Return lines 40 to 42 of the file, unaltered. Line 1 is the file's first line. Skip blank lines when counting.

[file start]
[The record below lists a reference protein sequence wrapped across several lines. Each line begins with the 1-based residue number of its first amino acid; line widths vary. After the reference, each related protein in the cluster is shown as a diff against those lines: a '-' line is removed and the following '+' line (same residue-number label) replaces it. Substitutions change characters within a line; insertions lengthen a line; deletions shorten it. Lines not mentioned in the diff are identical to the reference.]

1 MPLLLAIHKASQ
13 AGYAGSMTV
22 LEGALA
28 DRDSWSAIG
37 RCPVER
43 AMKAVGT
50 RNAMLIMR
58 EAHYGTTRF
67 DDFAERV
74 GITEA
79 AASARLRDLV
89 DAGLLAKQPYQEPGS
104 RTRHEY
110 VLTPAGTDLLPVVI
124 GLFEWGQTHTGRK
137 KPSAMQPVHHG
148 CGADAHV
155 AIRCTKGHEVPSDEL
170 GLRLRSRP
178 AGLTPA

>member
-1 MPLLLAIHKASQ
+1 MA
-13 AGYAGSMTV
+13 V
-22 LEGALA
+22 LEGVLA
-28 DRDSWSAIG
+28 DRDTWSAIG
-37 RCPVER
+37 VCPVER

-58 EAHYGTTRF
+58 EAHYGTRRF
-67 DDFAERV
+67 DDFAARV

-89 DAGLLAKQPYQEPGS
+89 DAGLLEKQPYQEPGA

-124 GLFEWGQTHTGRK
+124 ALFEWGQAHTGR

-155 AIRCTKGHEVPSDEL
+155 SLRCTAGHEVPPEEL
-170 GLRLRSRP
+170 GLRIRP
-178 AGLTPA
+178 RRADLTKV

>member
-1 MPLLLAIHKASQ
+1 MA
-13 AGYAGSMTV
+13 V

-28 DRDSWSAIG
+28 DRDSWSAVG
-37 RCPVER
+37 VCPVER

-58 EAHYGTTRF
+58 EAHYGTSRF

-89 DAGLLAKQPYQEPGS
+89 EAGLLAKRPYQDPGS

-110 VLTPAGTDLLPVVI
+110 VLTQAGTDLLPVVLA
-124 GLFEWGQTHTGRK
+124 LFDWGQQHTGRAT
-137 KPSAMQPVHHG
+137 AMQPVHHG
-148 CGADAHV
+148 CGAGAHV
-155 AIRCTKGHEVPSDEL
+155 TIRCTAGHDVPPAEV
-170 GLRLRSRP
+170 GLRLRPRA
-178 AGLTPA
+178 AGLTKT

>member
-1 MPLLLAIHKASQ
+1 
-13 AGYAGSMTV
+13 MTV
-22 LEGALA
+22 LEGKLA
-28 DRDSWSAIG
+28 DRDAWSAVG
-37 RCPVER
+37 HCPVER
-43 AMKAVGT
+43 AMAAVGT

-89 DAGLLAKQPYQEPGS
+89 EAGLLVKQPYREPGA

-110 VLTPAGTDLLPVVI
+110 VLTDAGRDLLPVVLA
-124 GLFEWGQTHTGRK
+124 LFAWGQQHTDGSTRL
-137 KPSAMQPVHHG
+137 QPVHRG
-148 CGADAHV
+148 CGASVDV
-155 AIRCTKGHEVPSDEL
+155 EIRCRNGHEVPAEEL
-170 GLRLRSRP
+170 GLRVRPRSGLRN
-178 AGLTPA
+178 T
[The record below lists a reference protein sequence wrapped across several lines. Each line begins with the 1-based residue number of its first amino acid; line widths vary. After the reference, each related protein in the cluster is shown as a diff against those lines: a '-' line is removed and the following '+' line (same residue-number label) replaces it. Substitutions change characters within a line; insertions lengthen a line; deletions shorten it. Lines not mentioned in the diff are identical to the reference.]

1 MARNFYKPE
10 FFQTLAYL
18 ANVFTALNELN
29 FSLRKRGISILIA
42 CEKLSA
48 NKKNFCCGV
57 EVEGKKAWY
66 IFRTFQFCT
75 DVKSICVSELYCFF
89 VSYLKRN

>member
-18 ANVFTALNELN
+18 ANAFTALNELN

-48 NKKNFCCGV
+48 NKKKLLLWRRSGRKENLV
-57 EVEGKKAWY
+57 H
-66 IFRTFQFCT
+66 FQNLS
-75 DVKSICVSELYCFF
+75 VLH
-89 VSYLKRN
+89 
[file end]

+124 ALFEWGQAHTGR

-155 AIRCTKGHEVPSDEL
+155 SLRCTAGHEVPPEEL